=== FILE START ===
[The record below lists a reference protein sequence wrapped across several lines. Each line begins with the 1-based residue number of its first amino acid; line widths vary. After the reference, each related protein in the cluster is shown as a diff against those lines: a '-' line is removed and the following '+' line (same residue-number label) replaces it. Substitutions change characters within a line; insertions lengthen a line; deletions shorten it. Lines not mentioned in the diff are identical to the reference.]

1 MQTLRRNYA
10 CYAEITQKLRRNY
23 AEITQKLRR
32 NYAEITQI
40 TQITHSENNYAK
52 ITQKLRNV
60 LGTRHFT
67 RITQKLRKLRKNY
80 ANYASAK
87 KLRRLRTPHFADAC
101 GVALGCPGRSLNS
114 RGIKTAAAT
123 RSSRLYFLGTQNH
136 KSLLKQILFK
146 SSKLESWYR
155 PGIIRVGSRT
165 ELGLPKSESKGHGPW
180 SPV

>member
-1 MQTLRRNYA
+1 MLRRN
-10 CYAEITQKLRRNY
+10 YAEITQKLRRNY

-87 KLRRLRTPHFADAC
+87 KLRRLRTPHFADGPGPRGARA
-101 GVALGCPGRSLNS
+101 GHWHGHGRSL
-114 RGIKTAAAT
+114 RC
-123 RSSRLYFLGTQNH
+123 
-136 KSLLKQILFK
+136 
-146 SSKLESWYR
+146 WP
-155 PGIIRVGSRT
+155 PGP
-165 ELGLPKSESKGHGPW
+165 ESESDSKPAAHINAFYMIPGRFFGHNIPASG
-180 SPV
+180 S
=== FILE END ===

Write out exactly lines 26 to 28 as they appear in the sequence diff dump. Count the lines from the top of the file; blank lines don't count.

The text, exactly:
+87 KLRRLRTPHFADGPGPRGARA
-101 GVALGCPGRSLNS
+101 GHWHGHGRSL